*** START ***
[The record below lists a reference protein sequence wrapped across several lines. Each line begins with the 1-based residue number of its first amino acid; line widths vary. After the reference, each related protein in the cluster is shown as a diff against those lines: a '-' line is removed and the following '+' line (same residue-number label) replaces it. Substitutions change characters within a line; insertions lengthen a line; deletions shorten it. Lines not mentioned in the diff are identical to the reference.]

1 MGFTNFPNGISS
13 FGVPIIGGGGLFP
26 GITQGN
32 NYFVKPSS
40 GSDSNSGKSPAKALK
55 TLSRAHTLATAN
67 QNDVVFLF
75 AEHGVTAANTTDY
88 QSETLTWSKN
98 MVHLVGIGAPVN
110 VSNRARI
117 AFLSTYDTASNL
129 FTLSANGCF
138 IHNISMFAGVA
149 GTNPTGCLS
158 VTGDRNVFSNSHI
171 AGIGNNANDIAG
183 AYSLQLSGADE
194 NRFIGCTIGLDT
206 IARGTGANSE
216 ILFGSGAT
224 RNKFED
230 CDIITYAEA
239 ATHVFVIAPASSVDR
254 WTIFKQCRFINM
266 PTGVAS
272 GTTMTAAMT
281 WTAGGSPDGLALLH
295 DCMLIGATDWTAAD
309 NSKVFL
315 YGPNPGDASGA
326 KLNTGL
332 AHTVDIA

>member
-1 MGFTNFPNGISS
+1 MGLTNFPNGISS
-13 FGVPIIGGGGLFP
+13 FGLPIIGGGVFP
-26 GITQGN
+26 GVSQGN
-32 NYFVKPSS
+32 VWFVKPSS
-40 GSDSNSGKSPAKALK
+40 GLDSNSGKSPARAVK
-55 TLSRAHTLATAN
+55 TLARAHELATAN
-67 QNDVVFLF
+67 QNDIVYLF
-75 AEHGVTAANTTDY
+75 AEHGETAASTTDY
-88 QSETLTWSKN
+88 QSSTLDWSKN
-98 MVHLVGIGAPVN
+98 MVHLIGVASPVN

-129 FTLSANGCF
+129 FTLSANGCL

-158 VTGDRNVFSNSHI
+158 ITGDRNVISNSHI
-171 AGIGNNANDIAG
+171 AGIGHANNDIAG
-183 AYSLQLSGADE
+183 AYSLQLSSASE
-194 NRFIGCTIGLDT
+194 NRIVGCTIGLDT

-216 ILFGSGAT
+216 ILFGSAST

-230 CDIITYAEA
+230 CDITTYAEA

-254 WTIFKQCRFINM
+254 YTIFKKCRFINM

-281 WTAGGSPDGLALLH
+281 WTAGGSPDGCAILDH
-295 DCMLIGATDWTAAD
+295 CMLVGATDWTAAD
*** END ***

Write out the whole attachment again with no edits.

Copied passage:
[The record below lists a reference protein sequence wrapped across several lines. Each line begins with the 1-based residue number of its first amino acid; line widths vary. After the reference, each related protein in the cluster is shown as a diff against those lines: a '-' line is removed and the following '+' line (same residue-number label) replaces it. Substitutions change characters within a line; insertions lengthen a line; deletions shorten it. Lines not mentioned in the diff are identical to the reference.]

1 MGFTNFPNGISS
13 FGVPIIGGGGLFP
26 GITQGN
32 NYFVKPSS
40 GSDSNSGKSPAKALK
55 TLSRAHTLATAN
67 QNDVVFLF
75 AEHGVTAANTTDY
88 QSETLTWSKN
98 MVHLVGIGAPVN
110 VSNRARI
117 AFLSTYDTASNL
129 FTLSANGCF
138 IHNISMFAGVA
149 GTNPTGCLS
158 VTGDRNVFSNSHI
171 AGIGNNANDIAG
183 AYSLQLSGADE
194 NRFIGCTIGLDT
206 IARGTGANSE
216 ILFGSGAT
224 RNKFED
230 CDIITYAEA
239 ATHVFVIAPASSVDR
254 WTIFKQCRFINM
266 PTGVAS
272 GTTMTAAMT
281 WTAGGSPDGLALLH
295 DCMLIGATDWTAAD
309 NSKVFL
315 YGPNPGDASGA
326 KLNTGL
332 AHTVDIA

>member
-1 MGFTNFPNGISS
+1 MGLTNFPNGISS
-13 FGVPIIGGGGLFP
+13 FGLPIIGGGVFP
-26 GITQGN
+26 GVSQGN
-32 NYFVKPSS
+32 VWFVKPSS
-40 GSDSNSGKSPAKALK
+40 GLDSNSGKSPARAVK
-55 TLSRAHTLATAN
+55 TLARAHELATAN
-67 QNDVVFLF
+67 QNDIVYLF
-75 AEHGVTAANTTDY
+75 AEHGETAASTTDY
-88 QSETLTWSKN
+88 QSSTLDWSKN
-98 MVHLVGIGAPVN
+98 MVHLIGVASPVN

-129 FTLSANGCF
+129 FTLSANGCL

-158 VTGDRNVFSNSHI
+158 ITGDRNVISNSHI
-171 AGIGNNANDIAG
+171 AGIGHANNDIAG
-183 AYSLQLSGADE
+183 AYSLQLSSASE
-194 NRFIGCTIGLDT
+194 NRIVGCTIGLDT

-216 ILFGSGAT
+216 ILFGSAST

-230 CDIITYAEA
+230 CDITTYAEA

-254 WTIFKQCRFINM
+254 YTIFKKCRFINM

-281 WTAGGSPDGLALLH
+281 WTAGGSPDGCAILDH
-295 DCMLIGATDWTAAD
+295 CMLVGATDWTAAD